PSRP Country Summary: Northern Ireland
Key Publications & Resources
A Trust Fund is a multi-agency funding mechanism, designed to receive contributions from more than one donor (and often also the recipient government), that is held in trust by an appointed administrative agent. Existing literature on trust funds tends to focus on the national government as the primary stakeholder. This can overlook the importance of considering trust funds from the perspective of local stakeholders, which might foster ‘ownership’ and promote ‘inclusion’. This PSRP Spotlight draws a number of lessons from the experience of Trust Funds in Northern Ireland in order to help identify salient issues to inform the founding and functioning of funding mechanisms in other conflict-affected settings.
This report summarises women’s experiences of intimate partner (domestic) violence (IPV) in Northern Ireland; the implications of IPV for physical and psychological well-being; its impact on children; and how experiences of IPV are shaped by violent political conflict, religion and culture. The report also records how service providers such as General Practitioners (primary care doctors), social workers and police officers respond to IPV and how helpful victims find these responses. A particular focus of this report is on the changes that have taken place in Northern Ireland over the last few decades, including the transition from violent conflict to a peaceful political settlement.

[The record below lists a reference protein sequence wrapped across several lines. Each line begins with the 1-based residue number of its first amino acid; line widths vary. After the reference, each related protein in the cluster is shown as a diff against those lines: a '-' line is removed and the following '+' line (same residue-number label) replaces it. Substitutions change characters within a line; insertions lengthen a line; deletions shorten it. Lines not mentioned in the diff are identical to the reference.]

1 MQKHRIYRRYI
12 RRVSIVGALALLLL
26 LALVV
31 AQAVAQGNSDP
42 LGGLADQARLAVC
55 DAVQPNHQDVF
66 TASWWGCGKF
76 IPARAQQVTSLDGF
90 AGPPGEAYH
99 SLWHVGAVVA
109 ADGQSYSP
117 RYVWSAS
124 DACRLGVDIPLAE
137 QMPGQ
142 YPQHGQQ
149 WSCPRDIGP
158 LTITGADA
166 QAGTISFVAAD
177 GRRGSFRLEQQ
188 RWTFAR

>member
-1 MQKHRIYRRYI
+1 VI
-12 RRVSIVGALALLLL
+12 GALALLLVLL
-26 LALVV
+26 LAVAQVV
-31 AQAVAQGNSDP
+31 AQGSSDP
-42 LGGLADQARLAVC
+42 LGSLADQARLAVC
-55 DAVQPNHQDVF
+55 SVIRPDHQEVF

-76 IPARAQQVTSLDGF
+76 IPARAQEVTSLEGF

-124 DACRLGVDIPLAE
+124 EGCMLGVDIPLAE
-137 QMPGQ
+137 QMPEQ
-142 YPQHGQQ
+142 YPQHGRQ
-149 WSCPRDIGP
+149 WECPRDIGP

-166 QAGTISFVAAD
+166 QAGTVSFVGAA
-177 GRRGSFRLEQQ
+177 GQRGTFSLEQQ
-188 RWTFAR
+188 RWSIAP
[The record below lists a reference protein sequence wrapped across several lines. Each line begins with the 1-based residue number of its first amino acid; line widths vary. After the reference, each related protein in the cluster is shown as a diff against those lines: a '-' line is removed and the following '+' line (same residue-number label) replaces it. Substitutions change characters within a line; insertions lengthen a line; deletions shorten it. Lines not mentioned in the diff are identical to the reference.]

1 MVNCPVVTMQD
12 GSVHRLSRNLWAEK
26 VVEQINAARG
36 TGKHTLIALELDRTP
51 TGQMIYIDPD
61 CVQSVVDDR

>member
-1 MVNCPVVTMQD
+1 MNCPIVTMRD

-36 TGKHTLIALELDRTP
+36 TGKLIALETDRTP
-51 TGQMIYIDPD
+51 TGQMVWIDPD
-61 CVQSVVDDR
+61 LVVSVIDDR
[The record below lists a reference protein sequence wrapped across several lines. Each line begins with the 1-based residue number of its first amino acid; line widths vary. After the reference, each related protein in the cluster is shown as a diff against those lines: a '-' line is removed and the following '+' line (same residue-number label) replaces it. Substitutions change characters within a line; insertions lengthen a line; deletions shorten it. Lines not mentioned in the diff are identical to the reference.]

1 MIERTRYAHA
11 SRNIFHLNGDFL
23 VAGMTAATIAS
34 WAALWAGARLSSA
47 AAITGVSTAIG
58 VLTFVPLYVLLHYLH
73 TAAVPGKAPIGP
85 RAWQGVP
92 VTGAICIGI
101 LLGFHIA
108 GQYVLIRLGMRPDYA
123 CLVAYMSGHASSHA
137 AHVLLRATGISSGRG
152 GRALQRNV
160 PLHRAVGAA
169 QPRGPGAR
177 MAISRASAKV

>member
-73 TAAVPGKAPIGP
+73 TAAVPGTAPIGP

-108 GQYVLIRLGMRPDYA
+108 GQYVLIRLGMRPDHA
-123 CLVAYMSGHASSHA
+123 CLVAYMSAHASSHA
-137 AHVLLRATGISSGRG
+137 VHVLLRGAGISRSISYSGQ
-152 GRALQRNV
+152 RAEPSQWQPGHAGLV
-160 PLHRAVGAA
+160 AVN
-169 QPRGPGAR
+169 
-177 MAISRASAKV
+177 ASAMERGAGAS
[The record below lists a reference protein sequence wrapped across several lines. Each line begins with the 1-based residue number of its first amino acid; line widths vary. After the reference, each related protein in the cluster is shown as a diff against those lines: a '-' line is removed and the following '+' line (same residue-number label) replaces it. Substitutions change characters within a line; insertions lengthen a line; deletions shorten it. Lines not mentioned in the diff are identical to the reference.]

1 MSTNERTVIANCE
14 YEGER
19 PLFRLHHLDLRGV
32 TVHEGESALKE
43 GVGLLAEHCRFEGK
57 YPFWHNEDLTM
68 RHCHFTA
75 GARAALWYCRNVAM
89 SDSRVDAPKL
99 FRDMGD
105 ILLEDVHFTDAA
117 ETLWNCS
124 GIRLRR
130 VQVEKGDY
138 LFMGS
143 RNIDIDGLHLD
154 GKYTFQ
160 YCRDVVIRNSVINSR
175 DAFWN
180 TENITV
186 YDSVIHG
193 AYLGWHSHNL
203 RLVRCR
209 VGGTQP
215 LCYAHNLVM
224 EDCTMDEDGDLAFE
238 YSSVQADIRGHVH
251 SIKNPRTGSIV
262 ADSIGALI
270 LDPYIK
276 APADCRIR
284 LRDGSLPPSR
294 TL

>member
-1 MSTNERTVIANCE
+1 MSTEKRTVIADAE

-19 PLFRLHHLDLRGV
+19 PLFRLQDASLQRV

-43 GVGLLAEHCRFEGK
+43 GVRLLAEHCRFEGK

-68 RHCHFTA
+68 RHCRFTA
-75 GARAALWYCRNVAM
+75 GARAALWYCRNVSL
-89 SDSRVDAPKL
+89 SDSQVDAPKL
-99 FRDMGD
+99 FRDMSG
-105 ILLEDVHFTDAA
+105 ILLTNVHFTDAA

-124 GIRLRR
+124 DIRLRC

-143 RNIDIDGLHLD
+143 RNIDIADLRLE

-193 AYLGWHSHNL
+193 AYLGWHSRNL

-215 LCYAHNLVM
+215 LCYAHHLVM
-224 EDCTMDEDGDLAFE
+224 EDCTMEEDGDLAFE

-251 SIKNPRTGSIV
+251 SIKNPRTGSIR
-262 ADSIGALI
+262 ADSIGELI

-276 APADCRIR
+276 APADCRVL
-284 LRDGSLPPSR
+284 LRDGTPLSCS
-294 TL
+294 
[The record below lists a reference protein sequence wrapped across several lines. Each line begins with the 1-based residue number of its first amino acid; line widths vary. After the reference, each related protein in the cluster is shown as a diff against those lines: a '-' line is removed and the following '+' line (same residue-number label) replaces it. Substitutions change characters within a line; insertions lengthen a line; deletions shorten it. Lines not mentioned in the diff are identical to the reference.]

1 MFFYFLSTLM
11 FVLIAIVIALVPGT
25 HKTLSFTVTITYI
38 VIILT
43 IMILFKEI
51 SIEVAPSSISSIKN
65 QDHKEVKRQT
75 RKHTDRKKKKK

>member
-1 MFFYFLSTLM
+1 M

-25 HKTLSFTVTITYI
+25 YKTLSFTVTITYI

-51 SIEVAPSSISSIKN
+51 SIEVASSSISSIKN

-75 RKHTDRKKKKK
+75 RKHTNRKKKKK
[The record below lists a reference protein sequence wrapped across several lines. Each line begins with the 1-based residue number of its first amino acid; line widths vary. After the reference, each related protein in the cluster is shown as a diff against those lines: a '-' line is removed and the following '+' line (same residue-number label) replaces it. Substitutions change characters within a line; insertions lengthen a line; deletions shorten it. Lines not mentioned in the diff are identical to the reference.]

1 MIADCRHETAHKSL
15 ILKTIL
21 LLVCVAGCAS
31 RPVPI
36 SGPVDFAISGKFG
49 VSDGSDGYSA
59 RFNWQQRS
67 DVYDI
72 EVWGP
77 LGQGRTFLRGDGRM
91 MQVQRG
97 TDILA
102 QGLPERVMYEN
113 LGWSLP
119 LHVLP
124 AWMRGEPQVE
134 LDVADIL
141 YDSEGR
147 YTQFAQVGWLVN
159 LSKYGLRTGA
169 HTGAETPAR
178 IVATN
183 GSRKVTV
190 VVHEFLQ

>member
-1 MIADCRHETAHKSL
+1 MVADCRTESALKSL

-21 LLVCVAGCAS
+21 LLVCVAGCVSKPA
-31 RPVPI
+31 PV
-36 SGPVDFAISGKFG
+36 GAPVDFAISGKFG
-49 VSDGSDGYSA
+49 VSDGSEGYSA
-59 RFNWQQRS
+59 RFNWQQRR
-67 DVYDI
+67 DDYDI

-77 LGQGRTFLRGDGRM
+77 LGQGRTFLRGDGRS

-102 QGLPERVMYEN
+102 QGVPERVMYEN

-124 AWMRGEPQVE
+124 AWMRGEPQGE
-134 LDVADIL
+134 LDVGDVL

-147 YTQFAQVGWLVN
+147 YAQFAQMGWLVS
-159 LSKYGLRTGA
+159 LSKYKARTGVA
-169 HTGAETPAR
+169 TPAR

Intimate partner violence (IPV) is a global phenomenon, but it is shaped by the socio-political and cultural factors that exist within a given society. A key factor shaping IPV is the presence of violent conflict, although empirical research on the precise ways in which IPV and conflict connect has been scarce. Drawing on a Northern Ireland case study, this briefing paper seeks to address this gap by investigating how the transition from violent conflict to peaceful political settlement has shaped experiences of and responses to IPV. More specifically, the research investigates changes across three key areas, namely policing, paramilitarism and firearms. The research contributes to better understanding of how IPV shapes women’s participation in peace processes, and how peace processes can re-shape violence beyond the conflict in ways that enable the fuller participation of women.
Based on research in Northern Ireland, this report reveals a situation where LGB&T communities still feel insecure. Even new generations are affected by some of the historic distrust of institutions such as police, with respect to past actions. It is clear that security has not been defined and implemented with LGBT experiences in mind. The report contains useful recommendations for how the security of LGBT communities could be addressed in future peace negotiations.